>>               (push `(,k (,op ,ll ,rr)) v)))))
>>       `(lambda ()
>>          (let ,(nreverse f)
>>            (let* ,(nreverse v)
>>              (list ,@(nreverse z)))))))))
> And the use `await` above means that your Emacs will block while waiting
> for one result.  `futur-let*` instead lets you compose async operations
> without blocking Emacs, and thus works more like Javascript's `await`.

Blocking the current thread for one result is fine, because all the
futures already run in other threads in "background" so there is nothing
else to do.  Like thread-join also in futur.el.

If you mean that you want to use the editor at the same time, just run
the example in another thread.  But then you have to look for the result
in the *Message* buffer.  If I actually want to get the same behaviour
as C-x C-e (eval-last-sexp) then I want await to block Emacs; and this
is what await at top-level does.

Using emacs subprocesses instead of threads in
promise-pipelining-server4 shows also nicely that the example spawns 7
emacs sub-processes that compute something in the background and await
then collects the results in the right time as needed.

>>> This blocks, so it's the equivalent of `futur-wait`.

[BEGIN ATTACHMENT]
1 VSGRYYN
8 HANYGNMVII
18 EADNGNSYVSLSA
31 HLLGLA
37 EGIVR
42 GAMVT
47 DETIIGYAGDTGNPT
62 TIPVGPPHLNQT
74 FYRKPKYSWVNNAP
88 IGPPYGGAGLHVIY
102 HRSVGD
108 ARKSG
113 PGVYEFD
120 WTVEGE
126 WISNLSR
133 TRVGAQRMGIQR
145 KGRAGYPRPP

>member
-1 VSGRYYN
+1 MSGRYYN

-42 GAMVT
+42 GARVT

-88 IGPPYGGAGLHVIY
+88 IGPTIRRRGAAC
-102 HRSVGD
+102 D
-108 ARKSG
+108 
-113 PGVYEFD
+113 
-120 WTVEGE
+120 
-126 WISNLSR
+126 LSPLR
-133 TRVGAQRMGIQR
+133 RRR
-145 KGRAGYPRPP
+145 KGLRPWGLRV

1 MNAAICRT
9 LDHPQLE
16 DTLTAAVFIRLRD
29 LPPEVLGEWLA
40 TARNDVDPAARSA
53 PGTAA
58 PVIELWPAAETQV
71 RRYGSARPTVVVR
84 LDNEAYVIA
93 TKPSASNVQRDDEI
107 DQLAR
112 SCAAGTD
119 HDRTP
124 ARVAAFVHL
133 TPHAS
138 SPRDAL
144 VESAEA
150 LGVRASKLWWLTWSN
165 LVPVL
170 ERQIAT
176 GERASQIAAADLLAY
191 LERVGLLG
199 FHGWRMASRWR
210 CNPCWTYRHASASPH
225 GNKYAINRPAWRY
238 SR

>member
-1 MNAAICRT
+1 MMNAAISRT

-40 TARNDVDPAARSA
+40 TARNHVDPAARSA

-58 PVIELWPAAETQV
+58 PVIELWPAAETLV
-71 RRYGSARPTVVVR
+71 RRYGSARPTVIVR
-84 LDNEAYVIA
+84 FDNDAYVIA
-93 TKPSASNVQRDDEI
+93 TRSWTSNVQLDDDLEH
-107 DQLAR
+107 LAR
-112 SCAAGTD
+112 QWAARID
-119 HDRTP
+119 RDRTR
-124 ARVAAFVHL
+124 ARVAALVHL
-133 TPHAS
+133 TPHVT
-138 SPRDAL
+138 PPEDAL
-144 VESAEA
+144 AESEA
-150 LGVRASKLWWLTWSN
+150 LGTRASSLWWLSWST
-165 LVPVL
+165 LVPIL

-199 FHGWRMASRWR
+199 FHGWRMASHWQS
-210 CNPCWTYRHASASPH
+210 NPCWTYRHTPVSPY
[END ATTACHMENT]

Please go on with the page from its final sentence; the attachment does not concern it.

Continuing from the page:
>>> I.e. it's the thing we'd ideally never use.
>> I think that futur-wait (or wrapper future-get) aka await is essential
>> but what futur.el provides is not sufficient.  There need to be
>> different await ways depending on use-case (process, thread, iter).
> Not sure what you mean by that.  `futur-wait` does work in different ways
> depending on whether it's waiting for a process, a thread, etc: it's
> a generic function.

Sure.  But there are 3 cases and the 2 cases in futur.el do not work
with iter (i.e. without asynchronous processes or threads).

> The `iter` case (same for streams) is similar to process filters in that
> it doesn't map directly to "futures".  So we'll probably want to
> supplement futures with "streams of futures" or something like that to
> try and provide a convenient interface for generators, streams, process
> filters and such.

No, the iter case does map directly to futures:

   (let ((a (async-iter
              (message "a1")
              (await-iter (sleep-iter3 3))
              (message "a2")
         (b (async-iter
              (message "b1")
              (let ((c (async-iter
                         (message "c1")